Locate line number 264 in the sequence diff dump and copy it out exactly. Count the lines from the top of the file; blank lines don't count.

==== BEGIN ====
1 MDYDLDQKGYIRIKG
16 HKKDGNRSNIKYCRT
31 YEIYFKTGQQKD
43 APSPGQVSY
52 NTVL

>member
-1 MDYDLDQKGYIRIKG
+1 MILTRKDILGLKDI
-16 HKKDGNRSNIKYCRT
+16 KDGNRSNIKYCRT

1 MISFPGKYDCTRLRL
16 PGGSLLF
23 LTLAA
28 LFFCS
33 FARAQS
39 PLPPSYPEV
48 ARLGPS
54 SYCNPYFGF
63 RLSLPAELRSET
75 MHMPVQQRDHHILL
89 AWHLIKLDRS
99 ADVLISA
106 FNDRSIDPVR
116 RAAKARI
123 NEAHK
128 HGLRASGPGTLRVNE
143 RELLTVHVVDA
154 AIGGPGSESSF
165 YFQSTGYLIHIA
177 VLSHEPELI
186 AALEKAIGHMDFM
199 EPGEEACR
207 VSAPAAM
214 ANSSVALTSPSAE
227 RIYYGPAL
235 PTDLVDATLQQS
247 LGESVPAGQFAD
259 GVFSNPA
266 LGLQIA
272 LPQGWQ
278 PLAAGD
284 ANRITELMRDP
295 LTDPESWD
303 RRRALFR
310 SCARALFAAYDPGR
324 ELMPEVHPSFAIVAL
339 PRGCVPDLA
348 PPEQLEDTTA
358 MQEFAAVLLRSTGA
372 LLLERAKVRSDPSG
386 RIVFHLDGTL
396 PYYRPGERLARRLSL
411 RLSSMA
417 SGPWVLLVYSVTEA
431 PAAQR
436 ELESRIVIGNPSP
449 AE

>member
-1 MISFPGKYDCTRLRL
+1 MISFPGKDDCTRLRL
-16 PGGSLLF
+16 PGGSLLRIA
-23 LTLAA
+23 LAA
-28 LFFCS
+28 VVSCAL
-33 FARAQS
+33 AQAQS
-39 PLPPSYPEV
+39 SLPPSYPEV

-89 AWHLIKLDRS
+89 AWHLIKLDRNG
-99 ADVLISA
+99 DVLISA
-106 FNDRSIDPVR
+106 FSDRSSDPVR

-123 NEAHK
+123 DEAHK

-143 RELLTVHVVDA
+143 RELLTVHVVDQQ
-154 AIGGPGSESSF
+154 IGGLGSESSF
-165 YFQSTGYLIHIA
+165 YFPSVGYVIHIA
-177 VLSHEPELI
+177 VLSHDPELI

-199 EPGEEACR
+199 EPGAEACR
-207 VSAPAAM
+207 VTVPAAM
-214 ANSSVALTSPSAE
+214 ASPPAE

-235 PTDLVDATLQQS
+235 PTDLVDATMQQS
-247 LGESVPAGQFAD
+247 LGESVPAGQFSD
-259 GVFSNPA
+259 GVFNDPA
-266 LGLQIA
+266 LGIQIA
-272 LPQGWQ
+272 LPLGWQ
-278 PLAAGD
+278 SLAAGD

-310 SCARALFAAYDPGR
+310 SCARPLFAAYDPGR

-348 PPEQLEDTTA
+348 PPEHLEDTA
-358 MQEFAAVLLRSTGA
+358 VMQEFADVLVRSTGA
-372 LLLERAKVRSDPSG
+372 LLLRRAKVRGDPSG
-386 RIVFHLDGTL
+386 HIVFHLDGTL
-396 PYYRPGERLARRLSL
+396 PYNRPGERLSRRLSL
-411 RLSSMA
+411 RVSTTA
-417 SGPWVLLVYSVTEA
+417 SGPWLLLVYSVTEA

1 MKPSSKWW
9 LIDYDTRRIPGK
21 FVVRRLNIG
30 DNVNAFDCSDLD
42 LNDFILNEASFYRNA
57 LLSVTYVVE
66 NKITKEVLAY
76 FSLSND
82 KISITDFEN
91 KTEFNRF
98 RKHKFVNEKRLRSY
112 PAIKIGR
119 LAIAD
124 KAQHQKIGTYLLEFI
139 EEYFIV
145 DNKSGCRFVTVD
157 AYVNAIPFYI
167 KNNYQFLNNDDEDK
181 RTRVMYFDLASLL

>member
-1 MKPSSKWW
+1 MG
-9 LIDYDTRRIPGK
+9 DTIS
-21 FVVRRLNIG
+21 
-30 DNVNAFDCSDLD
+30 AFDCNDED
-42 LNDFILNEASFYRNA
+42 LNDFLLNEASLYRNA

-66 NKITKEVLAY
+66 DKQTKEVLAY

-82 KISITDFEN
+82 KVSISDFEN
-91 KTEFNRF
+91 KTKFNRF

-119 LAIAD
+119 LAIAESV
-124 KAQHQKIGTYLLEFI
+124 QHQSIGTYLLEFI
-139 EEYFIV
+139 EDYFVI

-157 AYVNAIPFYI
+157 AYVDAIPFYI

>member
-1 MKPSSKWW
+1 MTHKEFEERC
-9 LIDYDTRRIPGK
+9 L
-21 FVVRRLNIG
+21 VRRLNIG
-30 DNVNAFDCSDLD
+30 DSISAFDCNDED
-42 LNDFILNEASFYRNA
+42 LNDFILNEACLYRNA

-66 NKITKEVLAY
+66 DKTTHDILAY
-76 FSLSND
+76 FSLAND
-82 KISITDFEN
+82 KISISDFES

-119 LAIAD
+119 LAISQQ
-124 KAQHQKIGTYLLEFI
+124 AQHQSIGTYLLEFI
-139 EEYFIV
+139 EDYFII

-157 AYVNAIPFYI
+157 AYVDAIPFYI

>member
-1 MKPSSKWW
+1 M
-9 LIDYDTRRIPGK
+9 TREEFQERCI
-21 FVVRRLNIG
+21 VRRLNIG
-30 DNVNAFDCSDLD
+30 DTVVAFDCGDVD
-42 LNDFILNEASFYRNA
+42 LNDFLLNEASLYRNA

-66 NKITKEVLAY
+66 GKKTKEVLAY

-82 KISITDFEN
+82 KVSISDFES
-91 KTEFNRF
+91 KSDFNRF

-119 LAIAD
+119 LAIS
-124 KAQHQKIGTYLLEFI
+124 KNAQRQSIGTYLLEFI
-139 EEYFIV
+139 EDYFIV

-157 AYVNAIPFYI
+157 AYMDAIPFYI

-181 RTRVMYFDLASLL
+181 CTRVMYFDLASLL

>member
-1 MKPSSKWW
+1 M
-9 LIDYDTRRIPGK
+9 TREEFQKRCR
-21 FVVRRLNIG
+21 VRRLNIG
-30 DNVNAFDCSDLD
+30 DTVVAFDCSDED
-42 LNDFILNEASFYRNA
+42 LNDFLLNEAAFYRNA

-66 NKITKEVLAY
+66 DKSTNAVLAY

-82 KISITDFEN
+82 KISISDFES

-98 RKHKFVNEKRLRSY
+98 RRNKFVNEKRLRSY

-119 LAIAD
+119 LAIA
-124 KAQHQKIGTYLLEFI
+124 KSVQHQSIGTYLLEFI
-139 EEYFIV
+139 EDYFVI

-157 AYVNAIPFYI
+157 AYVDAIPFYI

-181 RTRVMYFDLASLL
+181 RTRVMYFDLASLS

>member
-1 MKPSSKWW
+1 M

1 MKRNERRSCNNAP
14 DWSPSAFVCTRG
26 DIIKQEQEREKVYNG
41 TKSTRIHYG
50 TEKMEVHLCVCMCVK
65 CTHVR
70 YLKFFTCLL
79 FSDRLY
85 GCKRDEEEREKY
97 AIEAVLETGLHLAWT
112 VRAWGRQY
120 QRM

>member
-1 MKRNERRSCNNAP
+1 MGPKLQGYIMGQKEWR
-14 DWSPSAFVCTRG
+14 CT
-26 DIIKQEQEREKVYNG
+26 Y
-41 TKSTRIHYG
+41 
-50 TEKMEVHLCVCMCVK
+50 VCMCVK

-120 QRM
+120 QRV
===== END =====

-26 DIIKQEQEREKVYNG